Santa Monica-based industrial real estate owner and developer Dedeaux Properties just wrapped up its busiest year on record, closing more than $800 million in transactions. It’s also venturing north to expand its deal footprint.
Dedeaux has a portfolio of approximately 6 million square feet of industrial space. In addition, the company owns more than 2 million square feet of industrial properties, including warehouse/distribution, truck docks, trailer yards, and cold storage facilities.
“We continue to focus primarily on Southern California,” said Dedeaux chief operating officer Alon Kraft. “The Inland Empire is most of it.”
Founded by Brett Dedeaux in 2006, Dedeaux Properties completed 14 acquisitions last year totaling $620 million in total budgeted project costs and approximately $65 million in recapitalizations of existing assets.
The Inland Empire is at the heart of Dedeaux’s story, with most of its 41 properties in the area.
“Ontario once looked like a suburb,” Kraft said. “Perris is now a well-defined industrial market. It continues to grow east and north. That will be where we can build a site that meets the needs of today’s users.”
Many of Dedeaux’s sites are terminal buildings, which are transitional delivery sites not designed for storage and range in size from 35,000 to 100,000 square feet. The high-speed building reaches 250,000 square feet.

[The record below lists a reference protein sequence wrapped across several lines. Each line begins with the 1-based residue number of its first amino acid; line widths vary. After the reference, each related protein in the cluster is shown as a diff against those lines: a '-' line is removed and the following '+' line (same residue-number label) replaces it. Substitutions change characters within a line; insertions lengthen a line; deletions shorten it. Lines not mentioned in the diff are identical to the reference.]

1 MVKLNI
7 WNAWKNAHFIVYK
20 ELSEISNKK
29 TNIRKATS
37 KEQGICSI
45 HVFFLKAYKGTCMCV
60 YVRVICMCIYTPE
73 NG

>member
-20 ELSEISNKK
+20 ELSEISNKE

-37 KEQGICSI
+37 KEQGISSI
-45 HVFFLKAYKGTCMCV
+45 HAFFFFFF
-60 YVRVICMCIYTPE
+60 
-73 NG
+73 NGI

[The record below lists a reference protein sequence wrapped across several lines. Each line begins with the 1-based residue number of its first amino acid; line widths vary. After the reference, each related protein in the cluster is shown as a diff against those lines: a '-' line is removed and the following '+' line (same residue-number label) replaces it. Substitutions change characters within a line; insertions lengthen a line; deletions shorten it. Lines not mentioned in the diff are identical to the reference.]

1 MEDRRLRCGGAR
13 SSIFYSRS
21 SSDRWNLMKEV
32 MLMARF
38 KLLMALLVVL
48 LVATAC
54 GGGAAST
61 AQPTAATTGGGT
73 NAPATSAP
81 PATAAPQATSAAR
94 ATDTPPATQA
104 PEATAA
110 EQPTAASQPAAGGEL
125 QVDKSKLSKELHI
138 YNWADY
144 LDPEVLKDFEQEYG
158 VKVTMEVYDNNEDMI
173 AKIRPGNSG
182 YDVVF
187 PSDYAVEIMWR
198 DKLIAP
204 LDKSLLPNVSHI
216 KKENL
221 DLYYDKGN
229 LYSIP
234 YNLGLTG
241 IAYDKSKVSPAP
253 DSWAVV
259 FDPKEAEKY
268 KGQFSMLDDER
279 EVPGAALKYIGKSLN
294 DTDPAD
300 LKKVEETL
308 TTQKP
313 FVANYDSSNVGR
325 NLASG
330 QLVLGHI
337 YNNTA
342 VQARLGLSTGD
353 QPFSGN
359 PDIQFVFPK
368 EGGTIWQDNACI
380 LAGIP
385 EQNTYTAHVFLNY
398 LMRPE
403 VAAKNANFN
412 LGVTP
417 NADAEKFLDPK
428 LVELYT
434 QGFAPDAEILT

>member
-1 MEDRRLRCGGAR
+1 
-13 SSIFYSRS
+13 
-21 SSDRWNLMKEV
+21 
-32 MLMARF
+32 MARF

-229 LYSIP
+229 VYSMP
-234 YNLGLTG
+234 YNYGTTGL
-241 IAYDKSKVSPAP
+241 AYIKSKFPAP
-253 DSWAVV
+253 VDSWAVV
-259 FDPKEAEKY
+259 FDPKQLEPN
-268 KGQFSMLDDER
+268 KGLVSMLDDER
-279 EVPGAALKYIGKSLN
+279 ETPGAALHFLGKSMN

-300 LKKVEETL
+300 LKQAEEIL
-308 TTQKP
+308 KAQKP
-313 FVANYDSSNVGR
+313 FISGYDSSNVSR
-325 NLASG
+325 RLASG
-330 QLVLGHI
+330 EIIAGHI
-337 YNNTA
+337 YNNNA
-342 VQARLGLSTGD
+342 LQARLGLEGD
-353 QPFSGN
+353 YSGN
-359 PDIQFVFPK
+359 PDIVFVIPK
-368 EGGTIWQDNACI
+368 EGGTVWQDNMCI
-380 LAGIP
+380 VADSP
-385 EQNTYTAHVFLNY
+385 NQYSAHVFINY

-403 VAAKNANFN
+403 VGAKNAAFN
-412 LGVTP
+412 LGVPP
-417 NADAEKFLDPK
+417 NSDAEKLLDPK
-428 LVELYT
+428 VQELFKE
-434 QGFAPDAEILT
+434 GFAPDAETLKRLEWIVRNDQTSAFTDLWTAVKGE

“Terminals tend to be smaller,” Kraft said. “They’re not stocking a lot of product. It’s about getting product in from ports and rail and pushing it to other distribution facilities.”
Dedeaux is also expanding its Southern California base north, acquiring a 12-acre development site in Tejon Ranch in Kern County last February.
The site is entitled to up to 250,000 square feet of industrial development.
Portions of the 270,000-acre Tejon Ranch site, which includes nearly 6 million square feet of distribution centers, retail stores and multi-family housing projects, are under development. Dedeaux has submitted plans for a speculative dry bulk warehouse/distribution facility with 32 feet of clear height and redundant trailer parking on site. Currently under construction, the walls are sloping. The project should be completed within 9 to 12 months.